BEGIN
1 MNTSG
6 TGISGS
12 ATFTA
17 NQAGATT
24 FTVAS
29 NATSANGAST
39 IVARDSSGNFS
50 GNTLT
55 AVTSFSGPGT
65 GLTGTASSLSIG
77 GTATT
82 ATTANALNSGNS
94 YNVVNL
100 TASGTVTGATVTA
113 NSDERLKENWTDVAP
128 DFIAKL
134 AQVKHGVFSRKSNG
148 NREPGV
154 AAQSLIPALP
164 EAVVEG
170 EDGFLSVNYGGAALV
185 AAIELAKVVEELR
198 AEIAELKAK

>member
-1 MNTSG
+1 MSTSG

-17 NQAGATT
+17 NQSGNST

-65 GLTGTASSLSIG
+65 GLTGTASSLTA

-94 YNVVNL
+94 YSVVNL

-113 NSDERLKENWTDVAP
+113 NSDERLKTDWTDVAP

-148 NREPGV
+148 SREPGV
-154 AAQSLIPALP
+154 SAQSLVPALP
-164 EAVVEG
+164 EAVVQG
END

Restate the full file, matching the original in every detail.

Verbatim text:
1 MNTSG
6 TGISGS
12 ATFTA
17 NQAGATT
24 FTVAS
29 NATSANGAST
39 IVARDSSGNFS
50 GNTLT
55 AVTSFSGPGT
65 GLTGTASSLSIG
77 GTATT
82 ATTANALNSGNS
94 YNVVNL
100 TASGTVTGATVTA
113 NSDERLKENWTDVAP
128 DFIAKL
134 AQVKHGVFSRKSNG
148 NREPGV
154 AAQSLIPALP
164 EAVVEG
170 EDGFLSVNYGGAALV
185 AAIELAKVVEELR
198 AEIAELKAK

>member
-1 MNTSG
+1 MSTSG

-17 NQAGATT
+17 NQSGNST

-65 GLTGTASSLSIG
+65 GLTGTASSLTA

-94 YNVVNL
+94 YSVVNL

-113 NSDERLKENWTDVAP
+113 NSDERLKTDWTDVAP

-148 NREPGV
+148 SREPGV
-154 AAQSLIPALP
+154 SAQSLVPALP
-164 EAVVEG
+164 EAVVQG